Yves here. Even though Treasury is required to make semi-annual reports of whether any major trade counterparites countries are engaging in currency manipulation under the U.S. Trade and Competitiveness Act of 1988, the law appears to be overly forgiving, since economists and financial analysts recognize that the so-called Asian tigers, and most of all China, kept their currencies low in order to build up foreign exchange reserves. That of course meant they also ran trade surpluses, which hurt American companies and workers. And indeed, Treasury did designate China to be a currency manipulator prior to 2012, but that designation does not appear to have played much of a role in China’s decision to liberalize the pricing of its currency.
Note that the bill that would toughen the US stance on currency manipulation comes up when we’ve had even more currency jockeying than normal thanks to faltering economic conditions in the wake of the crisis. Japan saw the yen go into nosebleed territory as a result of China manipulating the yen as a stealtier way to cheapen the remnimbi versus the dollar than buying dollars directly. Similarly, many analysts believe the only clear economic benefit of Eurozone QE will be to drive the Euro lower. When the Eurozone crisis first broke, Wolfgang Munchau argued it would take a Euro value at between 60 and 80 cents for the Eurozone to have a high enough growth rate so as to fend off the need for structural reforms. Will QE drive it that low, and even if so, is the US prepared to tolerate that?
And while this bill has the potential to throw sand in the gears of pending (misnamed) trade deals, I’m told the bill’s sponsors believe in it on its own merits. And it’s intriguing to observe that Larry Summers, who appears to be seeking to displace Krugman as the anchor of respectable leftie thinking, has a “damning with faint praise” comment in the Financial Times on the pending trade deals, A trade deal must work for America’s middle class. Without going as far as questioning the logic of “more trade is better” he does a lot more of the two-handed economist routine than is typical for him. For instance:
The US economy is certainly capable of prospering without an agreement. And lack of global profit opportunities for US headquartered corporations is far from one of our economy’s most pressing problems.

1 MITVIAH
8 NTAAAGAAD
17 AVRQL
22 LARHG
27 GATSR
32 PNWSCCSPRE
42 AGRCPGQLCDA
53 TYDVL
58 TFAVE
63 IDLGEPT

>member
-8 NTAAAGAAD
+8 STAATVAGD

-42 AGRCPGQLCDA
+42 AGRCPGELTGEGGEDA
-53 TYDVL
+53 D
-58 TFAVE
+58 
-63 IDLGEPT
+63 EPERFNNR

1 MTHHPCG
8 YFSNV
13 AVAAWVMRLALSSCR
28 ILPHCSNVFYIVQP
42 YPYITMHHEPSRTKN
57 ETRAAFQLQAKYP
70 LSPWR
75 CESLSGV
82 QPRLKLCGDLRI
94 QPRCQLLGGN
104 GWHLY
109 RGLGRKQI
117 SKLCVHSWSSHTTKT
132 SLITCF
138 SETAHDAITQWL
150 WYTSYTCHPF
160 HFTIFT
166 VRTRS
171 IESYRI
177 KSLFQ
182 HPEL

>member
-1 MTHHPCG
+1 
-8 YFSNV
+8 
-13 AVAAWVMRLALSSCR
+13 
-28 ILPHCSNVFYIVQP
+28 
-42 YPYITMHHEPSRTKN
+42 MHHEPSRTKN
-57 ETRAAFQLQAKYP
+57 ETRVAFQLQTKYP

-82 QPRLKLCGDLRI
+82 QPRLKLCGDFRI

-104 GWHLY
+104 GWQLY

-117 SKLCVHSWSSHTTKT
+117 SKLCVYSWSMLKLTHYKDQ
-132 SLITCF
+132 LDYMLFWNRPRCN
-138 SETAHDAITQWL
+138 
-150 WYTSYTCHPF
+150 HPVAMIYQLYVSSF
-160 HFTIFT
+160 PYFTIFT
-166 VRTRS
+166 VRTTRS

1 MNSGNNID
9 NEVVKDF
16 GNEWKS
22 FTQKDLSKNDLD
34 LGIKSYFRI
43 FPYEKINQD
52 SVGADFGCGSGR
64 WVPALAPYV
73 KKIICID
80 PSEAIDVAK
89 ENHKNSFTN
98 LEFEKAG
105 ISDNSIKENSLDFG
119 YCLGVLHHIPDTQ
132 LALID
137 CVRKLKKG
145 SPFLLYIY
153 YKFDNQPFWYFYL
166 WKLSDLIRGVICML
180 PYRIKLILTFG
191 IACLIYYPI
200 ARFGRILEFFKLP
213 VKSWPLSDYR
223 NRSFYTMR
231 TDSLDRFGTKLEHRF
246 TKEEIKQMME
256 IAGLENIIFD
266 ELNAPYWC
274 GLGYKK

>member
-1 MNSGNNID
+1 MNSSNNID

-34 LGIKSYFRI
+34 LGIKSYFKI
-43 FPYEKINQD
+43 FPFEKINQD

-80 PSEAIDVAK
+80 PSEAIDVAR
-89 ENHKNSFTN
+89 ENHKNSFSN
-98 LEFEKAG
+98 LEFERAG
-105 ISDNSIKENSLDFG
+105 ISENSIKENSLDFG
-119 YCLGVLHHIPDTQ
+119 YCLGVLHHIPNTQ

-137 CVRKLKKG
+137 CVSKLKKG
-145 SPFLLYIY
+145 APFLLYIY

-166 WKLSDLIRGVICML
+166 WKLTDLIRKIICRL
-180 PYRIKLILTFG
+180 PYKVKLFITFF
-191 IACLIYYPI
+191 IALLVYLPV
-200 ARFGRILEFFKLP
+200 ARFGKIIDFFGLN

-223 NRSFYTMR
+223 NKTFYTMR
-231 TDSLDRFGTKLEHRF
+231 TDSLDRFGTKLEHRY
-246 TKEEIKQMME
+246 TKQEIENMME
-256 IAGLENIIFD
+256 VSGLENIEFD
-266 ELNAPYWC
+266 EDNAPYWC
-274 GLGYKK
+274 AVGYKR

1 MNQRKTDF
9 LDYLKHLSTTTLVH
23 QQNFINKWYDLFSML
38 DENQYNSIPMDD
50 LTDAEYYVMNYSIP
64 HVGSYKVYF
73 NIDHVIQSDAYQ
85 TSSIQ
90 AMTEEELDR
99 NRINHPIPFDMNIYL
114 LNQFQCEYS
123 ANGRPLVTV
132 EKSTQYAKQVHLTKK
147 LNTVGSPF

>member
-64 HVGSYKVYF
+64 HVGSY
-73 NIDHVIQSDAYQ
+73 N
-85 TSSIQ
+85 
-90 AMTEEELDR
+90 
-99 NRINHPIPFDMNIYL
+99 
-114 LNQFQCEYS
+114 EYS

And he argues for dropping many of the worst provisions, including a coded attack on investor state dispute settlement panels:
Some matters that are pushed by elements of the business community have little or nothing to do with the interests of the vast majority of American workers. These include pressuring other countries to change health and safety regulation, to extend and strengthen patent protection and to deregulate financial services. In these areas on grounds of fairness it is reasonable for us to strive for the principle of national treatment — no discrimination against foreign firms — but not to use inherently scarce negotiating power to alter other countries’ basic choices…
Conversely, it is appropriate in TPP, and our international economic diplomacy more generally, that we use the substantial leverage we possess in areas that do bear directly on middle-class living standards. These include the prevention of inappropriate producer subsidies — including through manipulated exchange rates or distorted state enterprise accounting. And, more generally, co-operation to ensure that a world in which the greater mobility of capital and of companies does not become one in which governments lose the ability to protect citizens. If global integration means local disintegration it will be a failure.
Of course, the wee problem with Summers’ argument is those “matters pushed by elements of the business community” are the reason the Administration is so keen to push this deal over the line. Put it another way: when Larry Summers comes off sounding sensible, you know it’s bad.
By Martin Kohr, Executive Director of the South Centre, Geneva. Originally published at The Star (Malaysia)
Two bills introduced in the United States Congress last week could lead to a new kind of trade measure that in the short run may wreck the Trans-Pacific Partnership Agreement (TPPA) and in the longer run could cause havoc in the global trading system.
The sponsors of the bills aimed at preventing “currency manipulation” claim to have majority support among Republicans and Democrats in both the Senate and the House of Representatives. Thus, these bills are being taken seriously, even if the Obama administration is known to be against linking the currency manipulation issue to trade measures.
The Congress members and their intellectual backers claim that some governments are deliberately manipulating to make their currencies artificially low so as to reduce the prices of their exports, enabling them to sell more to the world market. The manipulating countries’ imports are also made more expensive, thus discouraging goods from other countries, the Congress members allege. They cite studies that claim that the United States has lost five million jobs in the last decade because foreign governments have manipulated their currencies. The main target of the bills is China, which has long been blamed by Congress members and some economists as currency manipulators. But other countries that have been mentioned are Japan, Malaysia and Singapore, in the context of the TPPA.